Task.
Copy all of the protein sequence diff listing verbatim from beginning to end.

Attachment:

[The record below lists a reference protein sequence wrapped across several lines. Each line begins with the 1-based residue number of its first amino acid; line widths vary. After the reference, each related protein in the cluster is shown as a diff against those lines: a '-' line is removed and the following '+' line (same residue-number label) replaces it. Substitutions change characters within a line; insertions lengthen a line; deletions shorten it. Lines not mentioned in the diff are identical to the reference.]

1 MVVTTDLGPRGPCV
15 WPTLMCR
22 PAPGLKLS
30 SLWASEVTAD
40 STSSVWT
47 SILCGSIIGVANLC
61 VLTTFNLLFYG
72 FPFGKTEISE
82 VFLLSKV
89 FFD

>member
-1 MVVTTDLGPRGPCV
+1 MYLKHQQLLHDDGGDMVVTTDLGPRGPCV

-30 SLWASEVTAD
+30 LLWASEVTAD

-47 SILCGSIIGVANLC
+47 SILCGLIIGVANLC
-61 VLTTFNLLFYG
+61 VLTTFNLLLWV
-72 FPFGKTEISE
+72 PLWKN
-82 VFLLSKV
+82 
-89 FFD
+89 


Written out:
[The record below lists a reference protein sequence wrapped across several lines. Each line begins with the 1-based residue number of its first amino acid; line widths vary. After the reference, each related protein in the cluster is shown as a diff against those lines: a '-' line is removed and the following '+' line (same residue-number label) replaces it. Substitutions change characters within a line; insertions lengthen a line; deletions shorten it. Lines not mentioned in the diff are identical to the reference.]

1 MVVTTDLGPRGPCV
15 WPTLMCR
22 PAPGLKLS
30 SLWASEVTAD
40 STSSVWT
47 SILCGSIIGVANLC
61 VLTTFNLLFYG
72 FPFGKTEISE
82 VFLLSKV
89 FFD

>member
-1 MVVTTDLGPRGPCV
+1 MYLKHQQLLHDDGGDMVVTTDLGPRGPCV

-30 SLWASEVTAD
+30 LLWASEVTAD

-47 SILCGSIIGVANLC
+47 SILCGLIIGVANLC
-61 VLTTFNLLFYG
+61 VLTTFNLLLWV
-72 FPFGKTEISE
+72 PLWKN
-82 VFLLSKV
+82 
-89 FFD
+89 